and spoke of the Saudi model that provided a kind of
terrorist detoxification program after a detainee admitted
guilt. Petraeus recalled the way the Saudis overcame an
existential threat four years ago by using a comprehensive
approach that included intelligence, moderate religious
education, mosque overhauls, and funding to root out
extremists. Zardari said he wanted to borrow from that
model, and modify it according to Pakistani customs.
6. (C) Saying Pakistan was a rich country in resources but
needed short-term help due to the international economic
situation, Zardari urged U.S. support through the Friends of
Pakistan to sustain the country while he created a middle
class and fought extremism. The Taliban, he said, can outpay
my soldiers and he needed to compensate persons displaced by
the fighting. He was seeking to pay one thousand rupees each
to Pakistanis displaced by the current fighting in Bajaur,
but did not have adequate resources to reach all the
displaced, and it was snowing already in the mountains.
Zardari identified poverty, refugee camps and madrassahs as
ongoing problems that bred extremism.
7. (C) Zardari said he needed help from Pakistan's oil-rich
neighbors and was going to Saudi Arabia to ask for resources.
He also had asked China for assistance with steel mill
construction and other projects. Zardari expressed dismay
that time had run out in the U.S. Congress before it could
enact the Biden/Lugar assistance bill, but said Pakistan
would engage with the new Congress with a "road show" to
convince them to open up U.S. markets that would create jobs.
What was needed, said Zardari, was a Marshall Plan to "help
us help ourselves. If we slip, we go back to zero."
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8. (C) In an oblique reference to U.S. unilateral military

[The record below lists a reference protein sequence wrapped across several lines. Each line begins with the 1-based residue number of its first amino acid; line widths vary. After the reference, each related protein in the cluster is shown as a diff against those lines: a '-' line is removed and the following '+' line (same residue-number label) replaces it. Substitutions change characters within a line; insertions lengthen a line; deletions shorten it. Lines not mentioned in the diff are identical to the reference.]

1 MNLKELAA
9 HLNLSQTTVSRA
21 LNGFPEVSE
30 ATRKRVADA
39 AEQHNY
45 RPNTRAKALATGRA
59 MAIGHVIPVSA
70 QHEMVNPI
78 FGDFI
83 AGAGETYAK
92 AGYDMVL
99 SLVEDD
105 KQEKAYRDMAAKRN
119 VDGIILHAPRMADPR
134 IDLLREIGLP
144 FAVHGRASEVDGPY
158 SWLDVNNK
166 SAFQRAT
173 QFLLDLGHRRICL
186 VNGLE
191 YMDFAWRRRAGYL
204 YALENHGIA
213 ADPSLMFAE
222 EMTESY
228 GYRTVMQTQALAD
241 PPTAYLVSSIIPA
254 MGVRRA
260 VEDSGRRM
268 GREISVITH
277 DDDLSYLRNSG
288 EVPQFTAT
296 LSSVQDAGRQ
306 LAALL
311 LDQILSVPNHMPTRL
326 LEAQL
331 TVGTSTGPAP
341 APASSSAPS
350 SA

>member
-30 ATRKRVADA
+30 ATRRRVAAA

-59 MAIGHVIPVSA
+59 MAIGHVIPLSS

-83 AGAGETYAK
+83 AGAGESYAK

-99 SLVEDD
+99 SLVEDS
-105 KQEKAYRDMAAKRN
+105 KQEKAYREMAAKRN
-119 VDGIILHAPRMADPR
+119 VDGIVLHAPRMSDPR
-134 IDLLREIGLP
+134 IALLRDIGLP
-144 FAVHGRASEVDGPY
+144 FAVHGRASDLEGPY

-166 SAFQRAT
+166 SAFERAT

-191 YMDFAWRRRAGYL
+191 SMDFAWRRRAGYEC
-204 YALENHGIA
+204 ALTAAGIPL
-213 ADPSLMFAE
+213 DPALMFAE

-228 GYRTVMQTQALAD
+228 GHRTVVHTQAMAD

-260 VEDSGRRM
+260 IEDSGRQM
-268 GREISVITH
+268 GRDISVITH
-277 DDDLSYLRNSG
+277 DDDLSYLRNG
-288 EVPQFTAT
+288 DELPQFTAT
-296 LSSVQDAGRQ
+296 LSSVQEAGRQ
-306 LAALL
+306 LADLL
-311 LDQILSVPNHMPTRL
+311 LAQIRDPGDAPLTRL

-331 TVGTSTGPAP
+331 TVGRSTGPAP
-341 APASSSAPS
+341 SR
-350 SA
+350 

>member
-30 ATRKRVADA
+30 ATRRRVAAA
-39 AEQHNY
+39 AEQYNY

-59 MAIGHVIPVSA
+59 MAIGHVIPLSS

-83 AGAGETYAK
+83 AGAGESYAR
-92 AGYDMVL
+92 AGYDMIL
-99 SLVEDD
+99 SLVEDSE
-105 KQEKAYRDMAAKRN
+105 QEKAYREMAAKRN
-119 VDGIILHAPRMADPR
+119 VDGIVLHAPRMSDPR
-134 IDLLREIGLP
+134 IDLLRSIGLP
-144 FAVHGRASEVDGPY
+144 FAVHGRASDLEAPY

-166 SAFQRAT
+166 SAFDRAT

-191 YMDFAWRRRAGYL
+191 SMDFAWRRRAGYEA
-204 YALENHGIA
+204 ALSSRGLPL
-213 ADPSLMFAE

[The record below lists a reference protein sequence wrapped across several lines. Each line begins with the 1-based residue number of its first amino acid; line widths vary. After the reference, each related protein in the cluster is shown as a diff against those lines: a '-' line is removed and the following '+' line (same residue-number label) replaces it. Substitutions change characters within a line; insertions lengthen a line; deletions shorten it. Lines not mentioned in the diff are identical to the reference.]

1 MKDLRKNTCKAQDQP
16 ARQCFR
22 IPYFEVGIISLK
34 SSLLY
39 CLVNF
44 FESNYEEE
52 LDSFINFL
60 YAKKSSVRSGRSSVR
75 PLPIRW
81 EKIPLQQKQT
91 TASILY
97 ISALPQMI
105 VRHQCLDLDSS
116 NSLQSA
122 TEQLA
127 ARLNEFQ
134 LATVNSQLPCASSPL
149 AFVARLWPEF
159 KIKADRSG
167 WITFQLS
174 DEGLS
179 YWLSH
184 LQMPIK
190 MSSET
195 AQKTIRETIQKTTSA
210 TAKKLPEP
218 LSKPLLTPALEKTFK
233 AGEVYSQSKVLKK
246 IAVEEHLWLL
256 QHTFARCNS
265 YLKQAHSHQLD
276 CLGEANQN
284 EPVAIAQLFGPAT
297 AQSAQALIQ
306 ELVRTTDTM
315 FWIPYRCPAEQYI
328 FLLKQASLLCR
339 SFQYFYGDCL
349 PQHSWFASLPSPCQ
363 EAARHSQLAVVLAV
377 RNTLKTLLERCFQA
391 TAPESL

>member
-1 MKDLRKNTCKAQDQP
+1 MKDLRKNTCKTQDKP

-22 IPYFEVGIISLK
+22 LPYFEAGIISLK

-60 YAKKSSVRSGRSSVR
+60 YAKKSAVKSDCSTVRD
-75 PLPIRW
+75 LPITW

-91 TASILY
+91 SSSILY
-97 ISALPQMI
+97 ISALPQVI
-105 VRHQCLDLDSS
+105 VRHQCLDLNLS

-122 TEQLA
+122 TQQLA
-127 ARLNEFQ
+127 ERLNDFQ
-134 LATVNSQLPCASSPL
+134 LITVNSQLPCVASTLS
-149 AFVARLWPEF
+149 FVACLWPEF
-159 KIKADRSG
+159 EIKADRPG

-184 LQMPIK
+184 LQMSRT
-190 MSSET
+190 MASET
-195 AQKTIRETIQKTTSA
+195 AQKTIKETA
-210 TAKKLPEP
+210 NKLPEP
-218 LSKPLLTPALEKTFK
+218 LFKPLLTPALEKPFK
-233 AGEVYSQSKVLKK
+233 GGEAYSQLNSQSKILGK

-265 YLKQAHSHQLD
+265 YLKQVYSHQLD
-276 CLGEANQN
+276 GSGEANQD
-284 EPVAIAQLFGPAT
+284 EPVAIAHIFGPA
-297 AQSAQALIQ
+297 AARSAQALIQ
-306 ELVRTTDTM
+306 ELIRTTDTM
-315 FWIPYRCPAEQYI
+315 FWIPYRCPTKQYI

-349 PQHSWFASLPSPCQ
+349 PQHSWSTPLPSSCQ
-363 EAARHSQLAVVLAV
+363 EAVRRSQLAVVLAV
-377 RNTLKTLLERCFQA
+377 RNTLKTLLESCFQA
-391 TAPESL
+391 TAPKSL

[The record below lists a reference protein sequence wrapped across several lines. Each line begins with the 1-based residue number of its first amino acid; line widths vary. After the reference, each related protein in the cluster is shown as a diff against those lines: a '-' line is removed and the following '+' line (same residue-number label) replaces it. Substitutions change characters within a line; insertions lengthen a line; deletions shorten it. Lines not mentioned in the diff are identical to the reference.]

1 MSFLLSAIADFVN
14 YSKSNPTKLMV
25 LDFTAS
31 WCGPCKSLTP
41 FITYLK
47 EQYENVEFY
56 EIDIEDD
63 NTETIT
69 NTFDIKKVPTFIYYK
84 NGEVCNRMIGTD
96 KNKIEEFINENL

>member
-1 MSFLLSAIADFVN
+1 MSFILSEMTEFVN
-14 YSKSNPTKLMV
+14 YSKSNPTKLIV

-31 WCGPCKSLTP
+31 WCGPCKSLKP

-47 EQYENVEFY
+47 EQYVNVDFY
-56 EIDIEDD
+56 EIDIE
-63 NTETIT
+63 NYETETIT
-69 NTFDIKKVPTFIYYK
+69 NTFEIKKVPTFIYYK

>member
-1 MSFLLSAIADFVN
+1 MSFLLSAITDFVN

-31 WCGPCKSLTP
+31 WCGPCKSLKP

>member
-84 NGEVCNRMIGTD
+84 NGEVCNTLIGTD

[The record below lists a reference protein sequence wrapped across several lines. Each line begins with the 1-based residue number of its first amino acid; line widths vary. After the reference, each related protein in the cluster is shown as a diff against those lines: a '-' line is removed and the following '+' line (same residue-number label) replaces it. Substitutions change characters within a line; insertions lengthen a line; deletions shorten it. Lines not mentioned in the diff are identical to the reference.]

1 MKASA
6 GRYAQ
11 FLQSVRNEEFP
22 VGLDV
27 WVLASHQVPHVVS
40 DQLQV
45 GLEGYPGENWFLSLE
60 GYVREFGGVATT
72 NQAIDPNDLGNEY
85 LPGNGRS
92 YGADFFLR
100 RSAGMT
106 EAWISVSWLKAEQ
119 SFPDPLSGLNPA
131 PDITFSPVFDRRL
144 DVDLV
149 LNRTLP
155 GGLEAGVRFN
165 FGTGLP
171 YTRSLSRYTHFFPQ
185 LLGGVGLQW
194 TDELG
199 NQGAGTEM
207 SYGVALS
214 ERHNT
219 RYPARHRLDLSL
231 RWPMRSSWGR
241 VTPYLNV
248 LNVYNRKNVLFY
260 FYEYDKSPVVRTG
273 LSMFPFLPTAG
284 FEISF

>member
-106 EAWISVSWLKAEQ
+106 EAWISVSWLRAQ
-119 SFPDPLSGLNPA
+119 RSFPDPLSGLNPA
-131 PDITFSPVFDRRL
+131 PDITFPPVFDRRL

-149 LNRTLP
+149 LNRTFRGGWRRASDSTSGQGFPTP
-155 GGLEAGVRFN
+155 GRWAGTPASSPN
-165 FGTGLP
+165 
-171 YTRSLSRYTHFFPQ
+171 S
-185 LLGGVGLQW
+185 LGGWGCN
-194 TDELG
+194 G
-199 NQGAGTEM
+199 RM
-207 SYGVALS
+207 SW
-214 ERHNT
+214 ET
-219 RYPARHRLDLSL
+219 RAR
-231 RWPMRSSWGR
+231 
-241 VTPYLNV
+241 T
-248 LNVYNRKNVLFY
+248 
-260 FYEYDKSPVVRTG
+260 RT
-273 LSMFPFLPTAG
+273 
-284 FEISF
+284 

actions, Zardari suggested that the U.S. work collectively
with the Pakistani Army to be more interactive and coordinate
operations across the Afghan border. Petraeus noted that he
had "received the same message" repeatedly all day. Zardari
said "we can agree to disagree;" Petraeus responded that the
two sides were closer than it seemed. He would work to
ensure that the short-term gains of strikes would not be
outweighed by their consequences. Zardari said he did not
mind paying the price for high-value targets, but it did not
appear that Osama bin Laden had been in our sights lately.
Pakistan,s security forces were fighting, and he was working
to build popular support for Pakistan's war. The Marriott
bombing had helped to reinforce the message. Hopefully, he
said, Pakistani forces can push the militants into the
mountains where the GOP could act against them.
9. (C) Zardari said he was also working on building
"regional ownership" of the extremism problem. He was
building good will with India and wanted to increase trade.
He wanted to convince Indian leaders they needed ownership of
problems in Afghanistan because Pakistan and India cannot
solve the Kashmir issue if Indian intelligence can take
advantage in Afghanistan. Zardari plans to visit Kabul on an
official tour in the coming months; he said he recently met
with the Indian Prime Minister, who he thought was not
particularly well-informed on Indian intelligence activities
in Afghanistan. Zardari thought that perhaps the UK could
help with this initiative.